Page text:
Even if you are kept in overnight - that shouldn't be a problem and it's high time that something like this crops up to give them the opportunity to take some responsibility for making sure that meals are made, chores get done, you get looked after and so on.

If you want to wait a bit till they have passed their driving test and can take over the transport obligations that might make it easier for you.

Certainly they are both old enough to go shopping for food, do their own washing and ironing and general household duties.

If you had said the kids were 7 and 2, then quite a different story, but 12 and 17 are young adults.

I would be honest with them. Tell them what has happened, that cells from the womb accidentally transplanted to your scar in an old surgery and have formed a mass that needs to be removed with surgery which will require you to be in hospital and then have a few weeks recovering where they cannot be relying on you for catering and transporting.

Have a word with the club leaders and try and find out if any other club staff or other club members' parents live nearby who you could ask to help you with transport for a few weeks till you are safe to be driving again. Failing that they will have to just forfeit a few sessions till you are back on the road again.

Or ask a relative to come down and stay for a week or two as home support while you go through the op and recovery.

Or subject to your finances, advertise for a temporary au-pair to come look after the younger one and live in with you - free food and accommodation in return for some help in the home.

Stock up the freezer in advance of an op with pre-cooked meals that just need heating in a microwave or the oven.

You won't be off your feet for long after this type of op, but you won't have much tummy strength to be doing anything too strenuous either. Will need lots of sleep, and lots of help with regular household tasks which both the 12 and 17 year olds will have to chip in and do their bit.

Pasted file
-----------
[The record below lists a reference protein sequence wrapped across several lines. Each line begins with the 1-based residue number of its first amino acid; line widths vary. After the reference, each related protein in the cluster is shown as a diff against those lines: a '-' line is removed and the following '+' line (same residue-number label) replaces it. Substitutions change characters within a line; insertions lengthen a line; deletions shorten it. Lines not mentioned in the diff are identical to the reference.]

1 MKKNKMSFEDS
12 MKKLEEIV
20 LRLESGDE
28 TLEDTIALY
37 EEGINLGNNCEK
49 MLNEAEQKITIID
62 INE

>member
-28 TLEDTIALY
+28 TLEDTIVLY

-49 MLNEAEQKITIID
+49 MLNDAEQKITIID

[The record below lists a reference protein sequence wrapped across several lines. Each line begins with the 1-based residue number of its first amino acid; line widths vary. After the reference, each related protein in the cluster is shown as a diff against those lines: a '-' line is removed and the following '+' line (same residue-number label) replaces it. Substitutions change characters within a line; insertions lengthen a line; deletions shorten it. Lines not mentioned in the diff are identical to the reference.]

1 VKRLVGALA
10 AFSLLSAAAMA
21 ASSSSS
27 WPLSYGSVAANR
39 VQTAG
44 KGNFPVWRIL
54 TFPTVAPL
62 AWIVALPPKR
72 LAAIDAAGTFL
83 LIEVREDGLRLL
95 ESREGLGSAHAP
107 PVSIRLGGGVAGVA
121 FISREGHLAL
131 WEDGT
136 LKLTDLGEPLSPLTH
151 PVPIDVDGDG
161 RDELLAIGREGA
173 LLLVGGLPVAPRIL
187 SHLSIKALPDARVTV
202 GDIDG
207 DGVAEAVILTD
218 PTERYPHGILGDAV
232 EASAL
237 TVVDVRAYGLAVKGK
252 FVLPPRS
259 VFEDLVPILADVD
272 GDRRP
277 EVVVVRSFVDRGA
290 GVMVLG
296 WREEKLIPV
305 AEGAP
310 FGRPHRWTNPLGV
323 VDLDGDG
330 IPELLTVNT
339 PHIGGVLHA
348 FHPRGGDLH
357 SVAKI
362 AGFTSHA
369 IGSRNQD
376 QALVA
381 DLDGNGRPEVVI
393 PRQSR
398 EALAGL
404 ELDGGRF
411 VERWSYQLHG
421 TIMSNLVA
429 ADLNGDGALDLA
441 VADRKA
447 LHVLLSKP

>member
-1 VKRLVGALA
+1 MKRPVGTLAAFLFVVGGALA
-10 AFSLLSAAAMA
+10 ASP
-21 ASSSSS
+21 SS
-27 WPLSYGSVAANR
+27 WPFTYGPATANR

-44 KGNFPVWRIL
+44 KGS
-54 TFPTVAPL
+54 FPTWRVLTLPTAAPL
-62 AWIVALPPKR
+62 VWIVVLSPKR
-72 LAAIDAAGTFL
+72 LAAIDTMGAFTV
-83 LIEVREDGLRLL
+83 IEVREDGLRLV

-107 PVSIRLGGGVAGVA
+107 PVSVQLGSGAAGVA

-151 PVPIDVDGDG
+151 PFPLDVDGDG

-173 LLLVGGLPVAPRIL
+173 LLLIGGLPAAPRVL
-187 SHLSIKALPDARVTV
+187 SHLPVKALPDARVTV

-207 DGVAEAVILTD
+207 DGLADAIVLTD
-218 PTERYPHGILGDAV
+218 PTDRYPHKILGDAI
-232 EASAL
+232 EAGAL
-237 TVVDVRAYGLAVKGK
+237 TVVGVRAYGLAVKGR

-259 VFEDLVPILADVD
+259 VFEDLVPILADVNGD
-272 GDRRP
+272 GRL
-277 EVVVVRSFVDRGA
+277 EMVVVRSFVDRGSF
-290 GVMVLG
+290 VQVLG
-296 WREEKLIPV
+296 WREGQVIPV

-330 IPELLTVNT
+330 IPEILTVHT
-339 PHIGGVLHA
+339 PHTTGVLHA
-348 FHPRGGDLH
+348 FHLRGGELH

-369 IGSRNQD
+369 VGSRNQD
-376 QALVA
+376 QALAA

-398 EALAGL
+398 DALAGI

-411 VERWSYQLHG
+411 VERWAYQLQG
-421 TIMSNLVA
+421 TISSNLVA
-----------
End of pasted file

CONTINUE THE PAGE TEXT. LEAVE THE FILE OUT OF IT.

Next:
Worst case scenario - call social services and they can try and arrange temporary foster care for the younger one while you have a week or two recovering. It is something which happens a lot, and they will be quite used to arranging this if it is needed.

They are certainly old enough to be told the truth. My nephews and nieces know all about my endo and chronic fatigue etc. The youngest is 4 the eldest is 13. There are 8 of them and I don't keep it secret. It's part of me and they have to understand it to be in a position to help me when I need it, to make allowances for my exhaustion when I'm knackered without grumbling and whining. They are great and they do understand and I'm sure your kids will too, regardless of whether they are girls or boys. Give them the details, and give them the choice bout how they want to handle it.

Do they want to try and cope without outside help, or do they want to stay with friends or family. or do they want someone to come in to the house and stay to hep out? I bet you'll be surprised how they can rally to the cause if you give the the chance.

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Hi, I'd just like to add, from personal experience, about your children supporting you! I'm in my 40s now, but when I was 17 my mum had to have a hysterectomy, my dad had left and had a new partner and my older brother was (and still is) very self-centred and never thinks about whether or not our mum needs any help! I ended up looking after my mum while she recovered, cooking, shopping, cleaning, driving her around when she felt up to it. In hindsight, I think it helped me appreciate everything she had done for me as a child and made me grow up a bit and become more independent. I also belive it made us closer again, after being a fairly horrible teen! So, I would say you should involve your kids and I bet you'll be surprised at how grown-up and supportive they can be, if you let them.